A fireplace was located in Palo Alto, California and new footage shot—but really, there wasn’t one townhouse owner who could lend his or her fireplace to the film crew so the Yule Log could be from New York, for New York?

[Photos: Wikipedia]

Weird things done to New York brownstones

December 18, 2017

Few things are as lovely as a row of brownstones—a solid line of stoops and cornices signifying harmony, community, and Gilded Age New York charm.

I’m using brownstone as an all-purpose word for a New York rowhouse. Brownstones themselves were kind of the McMansions of the late 19th century; every newly minted banker or merchant had to have one.

But while it’s the dream of many city residents to rent or own one of these beauties and have it restored to its 19th century grandeur, not everyone thinks so.

On some of the most fashionable brownstone blocks are strange architectural upgrades that would puzzle Gilded Age New Yorkers—like this one on East 51st Street (top photo), swathed in glass with what looks like a giant punch card over the facade.

Some brownstones still look the part—at least, the top half of the house does. This one in Flatiron has an ugly storefront addition covering the parlor and second floors.

On East 71st Street is a building I like to call the bubble brownstone. As far as I know, this is the only brownstone in the city with glass oval pods for windows.

I don’t know what to make of this brickface former brownstone on West 18th Street except that it has a very 1970s feel.

It looks like a concrete grill or lattice is covering the entire front of this rowhouse on the Upper East Side. I wonder what kind of light comes in. It was designed by a Modernist architect in the 1950s.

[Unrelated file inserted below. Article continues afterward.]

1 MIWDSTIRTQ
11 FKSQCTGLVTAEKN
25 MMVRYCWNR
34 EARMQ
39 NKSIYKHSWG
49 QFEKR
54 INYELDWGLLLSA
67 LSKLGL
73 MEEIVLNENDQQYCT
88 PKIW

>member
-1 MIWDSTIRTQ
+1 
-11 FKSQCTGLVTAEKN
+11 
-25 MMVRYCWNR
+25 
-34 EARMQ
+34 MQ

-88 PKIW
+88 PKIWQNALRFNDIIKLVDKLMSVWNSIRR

Finally, here’s a brownstone that looks like it’s undergone the Brutalist treatment in Chelsea. Hey, at least the owner has his or her own garage.

Medieval men on a 1920s Park Avenue building

December 18, 2017

If you’re an admirer of New York’s many elegant prewar apartment houses, then you probably know Alex and Leo Bing, the two brothers responsible for these stately buildings with Art Deco touches.

The Bing & Bing pedigree is always mentioned in real estate ads. But the brothers themselves—progressive-minded lawyers who also devoted themselves philanthropy and to affordable public housing—have largely been forgotten.

There is one whimsical tribute to these two brothers who had so much influence on the cityscape, however; it’s on the facade of a residence they built at 1000 Park Avenue.

Architect Emery Roth reportedly based the two Medieval figures flanking the entrance to this luxury coop after the Bing Brothers, who hired Roth to design the spacious, airy apartments in so many of their buildings.

Maybe the Bings appreciated the arts like the Medici family of the Renaissance? Inside joke? I don’t think Roth ever explained, but he decorated the third-floor of the facade with lots of fanciful Medieval figures.

[Second photo: Douglas Elliman Real Estate]